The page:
Since “Cul de Sac” creator Richard Thompson announced the launch of his Parkinson’s fundraising project in January, more than 100 cartoonists have signed up to contribute orignal art to Team Cul de Sac’s book and auction.
Among the more head-turning contributions has been the oil painting recently donated by “Calvin and Hobbes” creator Bill Watterson — his first public art in nearly 16 years. The work is portrait of “Cul de Sac’s” 8-year-old aspiring cartoonist, Petey Otterloop.
Comic Riffs recently caught up with Watterson to learn more about his portrait and how he decided on Petey:
BILL WATTERSON: I was reluctant to goof around with Richard’s creation, so I had trouble thinking of an approach that interested me until I got the idea of painting a portrait.
I thought it might be funny to paint Petey “seriously,” as if this were the actual boy Richard hired as a model for his character. At first I intended to do the picture in a dark, Rembrandt-like way to accentuate the “high art” of painting vs the “low art” of comics — the joke being that the comic strip is intelligent and the painting is idiotic — but the picture went through quite a few permutations as it developed.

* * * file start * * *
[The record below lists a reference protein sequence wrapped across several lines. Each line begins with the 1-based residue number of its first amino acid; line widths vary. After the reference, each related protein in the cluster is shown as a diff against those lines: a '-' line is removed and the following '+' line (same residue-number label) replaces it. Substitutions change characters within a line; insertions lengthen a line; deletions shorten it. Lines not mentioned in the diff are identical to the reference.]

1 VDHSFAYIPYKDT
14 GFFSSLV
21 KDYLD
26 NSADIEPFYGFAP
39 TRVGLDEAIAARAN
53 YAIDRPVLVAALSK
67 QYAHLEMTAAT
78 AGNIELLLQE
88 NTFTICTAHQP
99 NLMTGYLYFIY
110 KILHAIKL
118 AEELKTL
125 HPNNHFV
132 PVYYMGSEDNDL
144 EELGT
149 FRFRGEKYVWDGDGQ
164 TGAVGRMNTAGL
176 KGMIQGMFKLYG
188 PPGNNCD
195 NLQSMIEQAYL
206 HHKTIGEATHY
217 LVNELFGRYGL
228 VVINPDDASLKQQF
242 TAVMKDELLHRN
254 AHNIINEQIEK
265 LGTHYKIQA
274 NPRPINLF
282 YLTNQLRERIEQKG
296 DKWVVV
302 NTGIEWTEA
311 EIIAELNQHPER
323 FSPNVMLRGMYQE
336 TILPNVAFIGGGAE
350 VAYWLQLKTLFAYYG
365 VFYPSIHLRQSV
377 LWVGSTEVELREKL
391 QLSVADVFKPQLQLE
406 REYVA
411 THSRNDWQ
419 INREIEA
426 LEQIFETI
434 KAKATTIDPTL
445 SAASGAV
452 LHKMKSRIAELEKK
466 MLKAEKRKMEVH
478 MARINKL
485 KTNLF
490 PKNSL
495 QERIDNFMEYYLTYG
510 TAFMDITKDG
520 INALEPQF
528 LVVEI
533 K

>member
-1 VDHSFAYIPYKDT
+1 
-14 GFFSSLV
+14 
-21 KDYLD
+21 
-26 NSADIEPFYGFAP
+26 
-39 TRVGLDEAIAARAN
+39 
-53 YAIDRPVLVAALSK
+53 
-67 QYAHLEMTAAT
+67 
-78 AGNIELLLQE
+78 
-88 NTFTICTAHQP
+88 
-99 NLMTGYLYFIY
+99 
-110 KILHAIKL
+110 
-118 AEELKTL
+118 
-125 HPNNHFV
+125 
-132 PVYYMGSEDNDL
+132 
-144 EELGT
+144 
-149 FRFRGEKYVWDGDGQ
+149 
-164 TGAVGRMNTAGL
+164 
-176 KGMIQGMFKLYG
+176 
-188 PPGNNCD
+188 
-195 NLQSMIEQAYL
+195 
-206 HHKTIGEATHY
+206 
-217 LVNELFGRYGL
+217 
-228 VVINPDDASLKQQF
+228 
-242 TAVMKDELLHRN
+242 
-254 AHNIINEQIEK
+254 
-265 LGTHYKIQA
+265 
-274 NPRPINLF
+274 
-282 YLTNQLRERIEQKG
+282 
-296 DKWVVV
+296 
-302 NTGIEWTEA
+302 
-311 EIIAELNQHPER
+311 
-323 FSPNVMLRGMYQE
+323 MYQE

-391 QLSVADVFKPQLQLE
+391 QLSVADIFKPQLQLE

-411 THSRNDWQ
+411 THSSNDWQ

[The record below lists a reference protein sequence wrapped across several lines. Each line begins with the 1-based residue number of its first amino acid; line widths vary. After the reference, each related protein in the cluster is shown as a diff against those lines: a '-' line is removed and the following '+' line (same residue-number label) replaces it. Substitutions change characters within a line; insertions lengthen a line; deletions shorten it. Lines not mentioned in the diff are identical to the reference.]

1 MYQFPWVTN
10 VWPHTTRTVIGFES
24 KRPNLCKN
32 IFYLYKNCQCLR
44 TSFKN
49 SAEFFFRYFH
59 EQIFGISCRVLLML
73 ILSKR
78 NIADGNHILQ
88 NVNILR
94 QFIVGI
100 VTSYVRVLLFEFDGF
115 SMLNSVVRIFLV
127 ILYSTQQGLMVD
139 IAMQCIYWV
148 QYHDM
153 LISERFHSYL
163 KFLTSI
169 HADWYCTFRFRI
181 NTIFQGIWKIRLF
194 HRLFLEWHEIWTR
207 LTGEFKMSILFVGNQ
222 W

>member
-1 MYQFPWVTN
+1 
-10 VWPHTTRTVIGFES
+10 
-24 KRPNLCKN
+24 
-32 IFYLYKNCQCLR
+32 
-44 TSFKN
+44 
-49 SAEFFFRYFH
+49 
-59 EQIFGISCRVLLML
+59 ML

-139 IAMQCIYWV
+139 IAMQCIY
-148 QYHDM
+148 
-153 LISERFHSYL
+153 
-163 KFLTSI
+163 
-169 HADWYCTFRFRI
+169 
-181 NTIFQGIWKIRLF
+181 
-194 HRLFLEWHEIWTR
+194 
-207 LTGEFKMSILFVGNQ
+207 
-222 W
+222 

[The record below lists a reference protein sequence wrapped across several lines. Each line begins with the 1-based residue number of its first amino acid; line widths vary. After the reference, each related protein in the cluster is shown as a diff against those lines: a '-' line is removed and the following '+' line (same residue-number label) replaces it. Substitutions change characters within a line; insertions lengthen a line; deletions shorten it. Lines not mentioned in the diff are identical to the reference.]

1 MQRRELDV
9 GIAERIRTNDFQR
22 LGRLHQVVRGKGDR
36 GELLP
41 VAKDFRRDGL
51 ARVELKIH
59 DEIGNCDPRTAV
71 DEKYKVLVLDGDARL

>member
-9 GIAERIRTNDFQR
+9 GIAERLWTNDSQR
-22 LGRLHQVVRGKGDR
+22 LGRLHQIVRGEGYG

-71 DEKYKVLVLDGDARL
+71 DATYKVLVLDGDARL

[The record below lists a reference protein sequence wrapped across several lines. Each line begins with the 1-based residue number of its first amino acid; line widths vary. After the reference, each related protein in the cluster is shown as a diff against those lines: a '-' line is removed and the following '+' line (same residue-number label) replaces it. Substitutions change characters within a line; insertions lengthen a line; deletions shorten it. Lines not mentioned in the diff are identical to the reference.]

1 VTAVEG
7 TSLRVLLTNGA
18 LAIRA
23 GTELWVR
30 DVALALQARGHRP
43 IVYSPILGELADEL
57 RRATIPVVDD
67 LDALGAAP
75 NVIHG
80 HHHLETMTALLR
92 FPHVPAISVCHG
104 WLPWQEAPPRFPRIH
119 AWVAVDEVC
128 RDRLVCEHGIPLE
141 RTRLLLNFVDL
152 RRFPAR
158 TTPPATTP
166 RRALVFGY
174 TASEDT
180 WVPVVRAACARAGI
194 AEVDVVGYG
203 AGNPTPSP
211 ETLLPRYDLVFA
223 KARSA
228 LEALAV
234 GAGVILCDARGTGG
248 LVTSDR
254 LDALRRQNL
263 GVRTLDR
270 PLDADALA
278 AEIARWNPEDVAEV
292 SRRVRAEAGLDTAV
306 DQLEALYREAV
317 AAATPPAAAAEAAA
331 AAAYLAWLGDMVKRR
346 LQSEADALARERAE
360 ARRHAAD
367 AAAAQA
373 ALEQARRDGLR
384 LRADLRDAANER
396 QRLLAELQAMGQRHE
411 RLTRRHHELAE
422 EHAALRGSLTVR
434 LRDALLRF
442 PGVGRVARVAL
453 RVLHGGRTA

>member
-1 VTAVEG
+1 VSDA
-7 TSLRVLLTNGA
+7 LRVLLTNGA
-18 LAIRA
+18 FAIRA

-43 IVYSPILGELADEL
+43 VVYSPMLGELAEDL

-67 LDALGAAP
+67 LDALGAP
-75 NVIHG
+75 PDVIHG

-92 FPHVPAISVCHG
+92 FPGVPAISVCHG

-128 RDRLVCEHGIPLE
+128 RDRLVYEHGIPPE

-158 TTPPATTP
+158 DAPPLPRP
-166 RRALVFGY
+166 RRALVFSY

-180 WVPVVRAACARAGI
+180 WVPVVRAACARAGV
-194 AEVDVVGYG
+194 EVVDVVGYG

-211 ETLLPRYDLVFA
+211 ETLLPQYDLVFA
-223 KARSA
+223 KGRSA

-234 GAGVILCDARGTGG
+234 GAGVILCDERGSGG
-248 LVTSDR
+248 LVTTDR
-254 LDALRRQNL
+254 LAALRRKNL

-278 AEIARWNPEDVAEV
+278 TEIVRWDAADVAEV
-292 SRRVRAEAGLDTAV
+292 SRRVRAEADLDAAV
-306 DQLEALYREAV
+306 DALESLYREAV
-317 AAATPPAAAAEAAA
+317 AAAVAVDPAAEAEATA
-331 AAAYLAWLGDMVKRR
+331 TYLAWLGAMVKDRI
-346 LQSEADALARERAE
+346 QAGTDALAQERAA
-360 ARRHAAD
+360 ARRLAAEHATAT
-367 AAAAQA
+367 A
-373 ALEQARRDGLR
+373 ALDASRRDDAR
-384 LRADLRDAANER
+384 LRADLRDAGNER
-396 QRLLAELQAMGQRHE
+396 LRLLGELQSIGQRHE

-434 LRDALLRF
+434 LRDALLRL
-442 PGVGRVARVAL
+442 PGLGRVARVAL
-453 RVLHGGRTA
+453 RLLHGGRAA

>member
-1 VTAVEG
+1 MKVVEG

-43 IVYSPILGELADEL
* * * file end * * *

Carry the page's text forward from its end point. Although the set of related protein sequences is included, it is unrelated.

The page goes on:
I found it interesting how the comical distortions in a cartoony drawing become freakish and grotesque when they’re depicted more three-dimensionally. (You sometimes see this in computer rendering and animation.)
Anyway, by the end, I wasn’t sure whether the painting came out funny or creepy, but I hope it’s intriguing somehow.
The result surprised me, so I enjoyed it.